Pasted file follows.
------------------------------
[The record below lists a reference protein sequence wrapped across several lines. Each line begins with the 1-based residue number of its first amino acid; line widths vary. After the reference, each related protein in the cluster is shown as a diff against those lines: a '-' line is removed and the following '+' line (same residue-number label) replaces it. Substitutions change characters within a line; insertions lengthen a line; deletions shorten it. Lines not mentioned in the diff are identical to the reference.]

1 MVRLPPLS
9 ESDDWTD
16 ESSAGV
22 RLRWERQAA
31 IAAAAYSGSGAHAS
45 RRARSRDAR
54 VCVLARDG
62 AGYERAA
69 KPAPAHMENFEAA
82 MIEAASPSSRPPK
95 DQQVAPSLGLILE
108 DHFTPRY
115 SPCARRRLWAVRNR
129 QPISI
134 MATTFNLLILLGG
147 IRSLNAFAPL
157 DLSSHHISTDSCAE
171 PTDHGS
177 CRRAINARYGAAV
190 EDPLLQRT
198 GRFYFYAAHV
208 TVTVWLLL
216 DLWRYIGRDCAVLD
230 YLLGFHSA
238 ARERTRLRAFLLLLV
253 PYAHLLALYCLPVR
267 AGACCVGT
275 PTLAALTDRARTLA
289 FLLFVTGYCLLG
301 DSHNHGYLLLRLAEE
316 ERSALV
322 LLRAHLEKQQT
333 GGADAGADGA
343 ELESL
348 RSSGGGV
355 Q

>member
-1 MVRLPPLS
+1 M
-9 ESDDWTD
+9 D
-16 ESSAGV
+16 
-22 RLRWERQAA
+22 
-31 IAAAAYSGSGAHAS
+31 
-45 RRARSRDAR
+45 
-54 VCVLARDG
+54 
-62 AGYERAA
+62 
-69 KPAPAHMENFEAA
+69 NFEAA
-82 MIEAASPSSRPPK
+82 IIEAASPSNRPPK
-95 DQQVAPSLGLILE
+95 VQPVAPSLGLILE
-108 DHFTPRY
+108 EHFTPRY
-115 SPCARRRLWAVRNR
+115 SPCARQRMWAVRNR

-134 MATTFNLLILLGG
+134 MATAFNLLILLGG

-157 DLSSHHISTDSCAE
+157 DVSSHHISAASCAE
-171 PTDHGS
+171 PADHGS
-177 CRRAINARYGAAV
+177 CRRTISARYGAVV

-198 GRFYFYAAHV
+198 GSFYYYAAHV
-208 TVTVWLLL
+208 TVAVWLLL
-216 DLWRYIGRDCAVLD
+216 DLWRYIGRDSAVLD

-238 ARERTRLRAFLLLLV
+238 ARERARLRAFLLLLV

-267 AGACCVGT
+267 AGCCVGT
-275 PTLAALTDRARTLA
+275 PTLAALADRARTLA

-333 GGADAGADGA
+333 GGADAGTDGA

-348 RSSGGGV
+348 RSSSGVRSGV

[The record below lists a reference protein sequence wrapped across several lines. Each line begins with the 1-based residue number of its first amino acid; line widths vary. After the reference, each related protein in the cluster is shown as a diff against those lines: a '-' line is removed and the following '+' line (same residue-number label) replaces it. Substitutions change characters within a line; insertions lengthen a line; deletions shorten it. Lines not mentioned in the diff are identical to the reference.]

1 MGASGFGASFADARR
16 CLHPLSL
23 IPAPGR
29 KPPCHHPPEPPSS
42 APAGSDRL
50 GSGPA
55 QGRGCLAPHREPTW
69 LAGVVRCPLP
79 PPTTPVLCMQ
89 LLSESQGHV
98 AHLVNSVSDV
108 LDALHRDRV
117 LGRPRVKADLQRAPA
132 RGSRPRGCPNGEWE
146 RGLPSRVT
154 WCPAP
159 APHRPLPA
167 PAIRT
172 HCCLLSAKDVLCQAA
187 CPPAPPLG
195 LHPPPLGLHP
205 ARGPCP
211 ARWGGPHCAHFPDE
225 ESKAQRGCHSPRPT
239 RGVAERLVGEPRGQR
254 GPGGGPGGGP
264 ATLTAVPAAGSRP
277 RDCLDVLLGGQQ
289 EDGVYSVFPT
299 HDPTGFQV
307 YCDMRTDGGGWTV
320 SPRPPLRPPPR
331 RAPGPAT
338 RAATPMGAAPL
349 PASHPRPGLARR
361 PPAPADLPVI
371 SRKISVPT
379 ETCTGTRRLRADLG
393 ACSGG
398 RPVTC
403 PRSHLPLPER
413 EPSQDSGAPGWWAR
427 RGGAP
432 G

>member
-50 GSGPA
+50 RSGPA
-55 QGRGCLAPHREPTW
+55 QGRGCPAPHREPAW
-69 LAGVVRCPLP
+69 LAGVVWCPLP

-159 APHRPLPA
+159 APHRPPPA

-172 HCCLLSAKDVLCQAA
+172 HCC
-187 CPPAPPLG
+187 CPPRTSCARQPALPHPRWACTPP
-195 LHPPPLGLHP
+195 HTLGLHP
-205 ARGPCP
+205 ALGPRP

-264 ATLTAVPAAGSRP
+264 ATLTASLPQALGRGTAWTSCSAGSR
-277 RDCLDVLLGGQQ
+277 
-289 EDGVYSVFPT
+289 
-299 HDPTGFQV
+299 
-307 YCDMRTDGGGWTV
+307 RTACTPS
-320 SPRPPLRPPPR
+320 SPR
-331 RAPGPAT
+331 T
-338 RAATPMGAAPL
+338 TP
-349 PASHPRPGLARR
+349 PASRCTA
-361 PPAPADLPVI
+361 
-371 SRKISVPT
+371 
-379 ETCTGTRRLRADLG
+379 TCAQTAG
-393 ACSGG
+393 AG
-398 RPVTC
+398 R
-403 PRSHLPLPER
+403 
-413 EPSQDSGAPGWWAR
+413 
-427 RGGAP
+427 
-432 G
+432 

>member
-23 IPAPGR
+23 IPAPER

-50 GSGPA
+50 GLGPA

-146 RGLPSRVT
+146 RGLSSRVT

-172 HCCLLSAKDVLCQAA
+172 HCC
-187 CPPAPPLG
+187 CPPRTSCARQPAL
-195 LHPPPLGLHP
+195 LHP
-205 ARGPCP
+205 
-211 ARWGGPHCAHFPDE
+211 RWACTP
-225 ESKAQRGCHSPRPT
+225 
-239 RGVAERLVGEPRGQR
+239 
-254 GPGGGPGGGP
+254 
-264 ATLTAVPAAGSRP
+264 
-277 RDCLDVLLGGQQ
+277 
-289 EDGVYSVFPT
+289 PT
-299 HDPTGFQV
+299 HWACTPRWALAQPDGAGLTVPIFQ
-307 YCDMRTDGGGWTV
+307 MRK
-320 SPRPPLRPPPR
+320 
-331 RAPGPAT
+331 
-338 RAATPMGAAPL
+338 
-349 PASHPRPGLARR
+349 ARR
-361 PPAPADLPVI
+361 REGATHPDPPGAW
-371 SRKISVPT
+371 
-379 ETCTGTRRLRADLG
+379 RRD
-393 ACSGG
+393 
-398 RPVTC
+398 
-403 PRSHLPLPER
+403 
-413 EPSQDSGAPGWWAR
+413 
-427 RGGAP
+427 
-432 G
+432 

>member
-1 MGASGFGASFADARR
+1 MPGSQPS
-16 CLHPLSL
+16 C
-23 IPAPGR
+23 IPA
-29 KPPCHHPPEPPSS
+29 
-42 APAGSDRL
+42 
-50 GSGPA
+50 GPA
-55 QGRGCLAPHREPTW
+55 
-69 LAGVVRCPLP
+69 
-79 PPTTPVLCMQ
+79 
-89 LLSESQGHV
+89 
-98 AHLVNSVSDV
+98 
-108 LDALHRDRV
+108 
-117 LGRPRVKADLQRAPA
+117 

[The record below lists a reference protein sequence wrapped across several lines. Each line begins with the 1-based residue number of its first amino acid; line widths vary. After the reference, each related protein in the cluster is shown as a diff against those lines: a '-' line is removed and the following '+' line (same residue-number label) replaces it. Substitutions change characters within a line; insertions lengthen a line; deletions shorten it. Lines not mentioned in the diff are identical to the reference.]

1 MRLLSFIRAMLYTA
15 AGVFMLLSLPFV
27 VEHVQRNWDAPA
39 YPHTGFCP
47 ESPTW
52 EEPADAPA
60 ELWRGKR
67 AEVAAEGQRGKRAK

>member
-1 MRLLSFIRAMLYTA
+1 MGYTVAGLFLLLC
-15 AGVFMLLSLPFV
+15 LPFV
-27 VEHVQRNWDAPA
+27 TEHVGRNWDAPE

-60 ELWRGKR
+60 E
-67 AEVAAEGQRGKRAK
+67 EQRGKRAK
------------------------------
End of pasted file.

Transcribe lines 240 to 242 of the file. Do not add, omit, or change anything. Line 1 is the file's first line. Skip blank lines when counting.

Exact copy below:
-413 EPSQDSGAPGWWAR
+413 
-427 RGGAP